In November, Californians will likely face the question: Should sports betting be legalized?
And then, a little further on in their scrutiny, there’s a good chance they’ll be asked again: Should sports betting be legalized?
Yes. The odds are that two measures will appear in the November ballot to legalize sports betting. This has been reduced from earlier this year when four different initiatives were at stake.
Of the two remaining measures, one is already eligible for the November ballot and the other should be eligible shortly.
Here’s what each initiative does
The “California Sports Wagering Regulation and Unlawful Gambling Enforcement Act” is supported by a group of Native American tribes and is currently eligible for ballot. It would allow tribal casinos and the state’s four racecourses to offer sports betting. It would also allow tribal casinos to expand their gaming offerings to roulette and dice games.
Meanwhile, the “California Solutions to Homelessness and Mental Health Act” is supported by several large sports betting companies, including FanDuel, DraftKings and BetMGM. It would legalize online sports betting outside Native American lands and allow gambling companies to offer online sports betting if they partner with a tribe. Electoral officials are reviewing the signatures for this initiative: if there are enough, it too will be eligible for the ballot.
Here’s what happens if they both pass
California sometimes ends up with ballots that have multiple initiatives on the same topic.
If one passes and the others don’t, then there is no problem: what passes takes effect, the others don’t.
If they all pass and do not conflict with each other, they can all take effect.
But, if more than one passes and they conflict with each other, the one that passed with the highest margin of “yes” votes goes into effect and the other does not, according to the California constitution.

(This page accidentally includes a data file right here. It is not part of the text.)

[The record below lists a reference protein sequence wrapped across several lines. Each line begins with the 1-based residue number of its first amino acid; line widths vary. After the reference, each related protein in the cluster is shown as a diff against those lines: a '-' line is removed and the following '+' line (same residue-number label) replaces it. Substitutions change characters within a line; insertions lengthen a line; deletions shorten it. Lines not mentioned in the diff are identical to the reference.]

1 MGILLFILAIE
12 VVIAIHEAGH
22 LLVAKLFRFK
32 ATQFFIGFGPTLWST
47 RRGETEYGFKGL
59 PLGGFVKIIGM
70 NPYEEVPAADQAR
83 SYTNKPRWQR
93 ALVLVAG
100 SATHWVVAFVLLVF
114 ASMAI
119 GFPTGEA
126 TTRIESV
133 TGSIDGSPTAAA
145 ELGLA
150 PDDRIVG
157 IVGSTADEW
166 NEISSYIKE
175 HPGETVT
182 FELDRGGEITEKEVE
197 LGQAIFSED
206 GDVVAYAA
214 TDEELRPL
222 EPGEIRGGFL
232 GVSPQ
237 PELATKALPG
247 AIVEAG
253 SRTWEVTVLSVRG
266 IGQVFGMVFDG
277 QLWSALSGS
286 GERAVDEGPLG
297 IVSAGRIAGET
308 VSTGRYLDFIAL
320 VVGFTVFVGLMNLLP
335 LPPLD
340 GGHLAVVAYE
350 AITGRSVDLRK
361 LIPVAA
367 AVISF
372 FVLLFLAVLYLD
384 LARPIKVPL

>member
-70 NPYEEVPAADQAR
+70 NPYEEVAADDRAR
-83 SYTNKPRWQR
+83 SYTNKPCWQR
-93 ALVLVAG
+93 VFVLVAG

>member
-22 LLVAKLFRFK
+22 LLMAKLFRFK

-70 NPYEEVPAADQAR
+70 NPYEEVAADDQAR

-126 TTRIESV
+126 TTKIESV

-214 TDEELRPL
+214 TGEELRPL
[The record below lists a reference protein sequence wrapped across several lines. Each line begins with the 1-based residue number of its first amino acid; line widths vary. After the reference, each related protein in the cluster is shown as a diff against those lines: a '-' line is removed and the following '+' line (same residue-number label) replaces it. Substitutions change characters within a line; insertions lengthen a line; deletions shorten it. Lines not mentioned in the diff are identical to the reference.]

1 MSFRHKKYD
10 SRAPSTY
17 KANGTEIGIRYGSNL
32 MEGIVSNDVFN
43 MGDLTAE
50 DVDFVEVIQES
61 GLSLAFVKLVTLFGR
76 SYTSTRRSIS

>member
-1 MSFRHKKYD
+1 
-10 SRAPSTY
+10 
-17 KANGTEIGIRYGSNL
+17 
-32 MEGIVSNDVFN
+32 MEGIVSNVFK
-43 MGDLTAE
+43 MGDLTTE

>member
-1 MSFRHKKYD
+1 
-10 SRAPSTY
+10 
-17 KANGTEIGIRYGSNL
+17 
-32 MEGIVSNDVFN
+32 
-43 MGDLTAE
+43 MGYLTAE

The initiative backed by FanDduel, DraftKkings and BetMGM says it does not conflict with the measure that allows sports betting on tribal lands and that if both pass, both go into effect. The tribal-backed measure says nothing if it conflicts with other measures.
So if both initiatives pass – and the FanDuel and DraftKings-backed initiative passes by a higher margin – both measures are likely to go into effect, said Ian Imrich, a Southern California attorney whose practice includes the law. about games. But if they both pass and the tribal measure passes by a higher margin, the lawyers of the tribal measure could argue in court that the two measures conflict, to try to prevent the measure advocated by FanDuel and DraftKings from taking effect.
Other electoral doublings
It is not the first time that there is more than one initiative on the same topic. In 2016 there were two initiatives related to the death penalty and two on plastic bags.
Lawmakers can also negotiate agreements between supporters of the initiative. In 2014, lawmakers passed a bill that allowed supporters to withdraw their measures from the ballot closest to the election, giving them more time to potentially work out a deal. In April, for example, lawmakers negotiated a deal between patient associations, consumer advocates and healthcare professionals, passing a law that increases the penalties victims of medical malpractice can seek and avoid a costly initiative battle on the matter.
In February, when four sports betting initiatives were at stake, state legislative leaders Anthony Rendon and Toni Atkins expressed interest in pursuing a compromise on sports betting.
“I think it’s always confusing to voters when there are multiple voting measures along the same article,” said state Senate leader Toni Atkins, a San Diego Democrat, at a Sacramento Press Club event. If you want to see progress, it helps if it’s simpler, so I think maybe there will be an opportunity (to negotiate a deal), ”Atkins said.
When CalMatters asked the Atkins office if legislative leaders were still considering a deal, a spokesperson said they were still looking into it.
How Californians feel
The overwhelming majority of Californians believe the initiative process needs to be changed, according to a poll conducted by the Public Policy Institute of California in April. Over 90% of Californians somehow or firmly agreed that the wording of ballot measures is often too confusing for voters to understand what happens if the initiative passes, and 56% said special interests largely control. of the process.
Most of the initiatives do not pass and Mark Baldassare, president of the institute, said that the likelihood of a measure passing is further reduced if voters are confused.
That the initiatives can confuse voters – and that the process can be further confused by having more than one initiative on the same topic – is “a huge problem,” said Mary-Beth Moylan, associate dean of the McGeorge Pacific University. Faculty of Law.
“People don’t tend to read things closely. And often, what’s included in the title of the ballot is likely misleading, “Moylan said.” So it’s especially dangerous in a situation where you have multiple initiatives on the same or similar topics.